Posts Tagged ‘overgrowth’

Overgrowth Leaps On To Steam Early Access, Slices Price

By Graham Smith on December 18th, 2013.

A whole world for punching.

Its rabbit characters are not the interesting thing about this game. Overgrowth is interesting because this indie project from a small team has physics-driven kung-fu, destructive and satisfying swordfighting, environment-hopping wall-running, stealth, RPG mechanics, local multiplayer, and a level editor that allows you to construct your own scenarios.

The game has been in paid-alpha since 2008, a time when “paid-alpha” wasn’t really a thing we understood. Now it’s available on Steam Early Access. There’s more detail and videos below.
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Ruff: Overgrowth Puts On Some Weight, Adds Dogs

By Nathan Grayson on November 28th, 2013.

Introducing my Tears for Fears cover band, Spears for Ears.

Overgrowth is weird. Shamefully, I always forget about it until I watch a video of it, at which point I remark, aloud, to no one in particular/confused housemates/non-sword-wielding rabbits, “Wow, those are probably the best sword-wielding rabbits I’ve ever seen in a game.” Because, I mean, look at them. Those ears are floppy in a way that can only be described as lush. And now there are dogs. They can be somewhat rotund, too – which suddenly reminds me: people, walk your pets.

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What’s Up Doc? – Overgrowth Looking Quite Nice

By Nathan Grayson on July 29th, 2013.

He is either kicking him in the armpit or right through his chest cavity. Neither possibility seems particularly pleasant.

Ours is a world of strife and chaos. Everything fights: people, seahorses, parasites, plants, and – yes – even adorable fuzzy-wuzzy widdle bunnies. Overgrowth doesn’t avert its gaze from this awful truth. It depicts the gruesome realities of lagomortal kombat with oftentimes stomach-lurching precision, putting hare-splitting blades, black-eye-sprouting bunnicuffs, and yes – even that most fearsome and pointlessly brutal of bunny-fu techniques – slow-mo on full display. Craig liked it a lot! Witness a new video of the carnage (with snazzy upgrades and features) after the break.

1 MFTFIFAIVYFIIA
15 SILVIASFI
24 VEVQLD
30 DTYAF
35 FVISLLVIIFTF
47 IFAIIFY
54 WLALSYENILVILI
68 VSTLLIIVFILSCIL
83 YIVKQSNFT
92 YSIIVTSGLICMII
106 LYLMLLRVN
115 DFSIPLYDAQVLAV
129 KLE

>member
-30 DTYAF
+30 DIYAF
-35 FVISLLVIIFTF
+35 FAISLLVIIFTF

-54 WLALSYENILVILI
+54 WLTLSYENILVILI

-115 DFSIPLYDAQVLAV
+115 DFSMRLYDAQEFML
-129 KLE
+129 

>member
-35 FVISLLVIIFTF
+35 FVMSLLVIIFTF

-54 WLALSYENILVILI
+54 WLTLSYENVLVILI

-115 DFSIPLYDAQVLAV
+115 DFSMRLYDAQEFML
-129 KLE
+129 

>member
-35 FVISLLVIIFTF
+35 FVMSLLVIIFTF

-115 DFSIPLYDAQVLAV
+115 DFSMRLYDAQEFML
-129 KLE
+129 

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The Bunny Homicides: Hands On With Overgrowth

By Craig Pearson on July 16th, 2012.

Overgrowth‘s slow-motion button is the Best Thing Ever Of All Time Today. Pressing TAB turns the work-in-progress bunny beat-em-up into a work of art; a dilated dalliance between lagomorphs. You can see all the systems clicking into place: the gamey legs stretching out, the lucky rabbit’s foot crunching the unlucky rabbit’s larynx, the crumple as the body is broken beneath that big, flat hoof. Who’d have thought rabbit-on-rabbit violence would be so satisfying? Not me, bucko.

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Bunny Homicides: Grim Overgrowth Footage

By Craig Pearson on January 24th, 2012.

RPS: now in 3D!
I’ll be honest and say I had a slight prejudice against Wolfire’s bunny Overgrowth. Everytime I’ve looked in on it, I felt like the Arthur and his knights at the Cave of Caerbannog. But this morning the mists cleared, and Overgrowth tossed a Holy Hand Grenade of a video, tearing my cynical innards with the glorious sharpnel of truth. The video below of Alpha 166’s knife work is amazing.
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Rabbiting On: The Overgrowth Interview

By Jim Rossignol on September 8th, 2011.

Rabbit, kicked.
Overgrowth is a game about anthropomorphic animals fighting each other. It looks awesome. When things look awesome I tend to like to talk to the people who made them, and that’s what happened here. I talked to David Rosen, Overgrowth developer Wolfire’s lead programmer. You can read our question and answer session below. It is highly informative.
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Overgrowth Still Going, Awesome Footage

By Jim Rossignol on August 31st, 2011.

Ugly business.
Breathtaking indie furry fighting gaming Overgrowth is still growing to full size in the warm, fleshy pouch of pre-order funded development, but the videos released by the team are beginning to really show where all that time and effort are going. Honestly, this is the best video of anthropomorphic rabbits kicking the living shit out of each other that you are going to see today. Watch it.

(Thanks to everyone who sent this in.)
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Overgrowth Alpha Now A Playable Game

By John Walker on April 7th, 2011.

I always knew bunnies were hiding such violence.